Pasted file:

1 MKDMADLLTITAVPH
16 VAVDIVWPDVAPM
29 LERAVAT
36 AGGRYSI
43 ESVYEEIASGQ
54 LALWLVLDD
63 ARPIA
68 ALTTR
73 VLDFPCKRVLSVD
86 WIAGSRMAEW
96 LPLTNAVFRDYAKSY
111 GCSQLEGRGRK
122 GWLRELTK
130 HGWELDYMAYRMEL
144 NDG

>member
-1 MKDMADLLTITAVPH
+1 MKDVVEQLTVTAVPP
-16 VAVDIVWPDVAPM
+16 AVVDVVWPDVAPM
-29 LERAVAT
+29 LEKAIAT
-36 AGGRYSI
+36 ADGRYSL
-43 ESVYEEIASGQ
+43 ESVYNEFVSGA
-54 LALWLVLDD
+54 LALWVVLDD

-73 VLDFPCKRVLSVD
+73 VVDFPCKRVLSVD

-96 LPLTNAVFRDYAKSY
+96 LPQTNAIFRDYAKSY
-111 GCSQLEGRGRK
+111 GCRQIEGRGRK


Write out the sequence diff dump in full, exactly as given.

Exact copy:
1 MKDMADLLTITAVPH
16 VAVDIVWPDVAPM
29 LERAVAT
36 AGGRYSI
43 ESVYEEIASGQ
54 LALWLVLDD
63 ARPIA
68 ALTTR
73 VLDFPCKRVLSVD
86 WIAGSRMAEW
96 LPLTNAVFRDYAKSY
111 GCSQLEGRGRK
122 GWLRELTK
130 HGWELDYMAYRMEL
144 NDG

>member
-1 MKDMADLLTITAVPH
+1 MKDVVEQLTVTAVPP
-16 VAVDIVWPDVAPM
+16 AVVDVVWPDVAPM
-29 LERAVAT
+29 LEKAIAT
-36 AGGRYSI
+36 ADGRYSL
-43 ESVYEEIASGQ
+43 ESVYNEFVSGA
-54 LALWLVLDD
+54 LALWVVLDD

-73 VLDFPCKRVLSVD
+73 VVDFPCKRVLSVD

-96 LPLTNAVFRDYAKSY
+96 LPQTNAIFRDYAKSY
-111 GCSQLEGRGRK
+111 GCRQIEGRGRK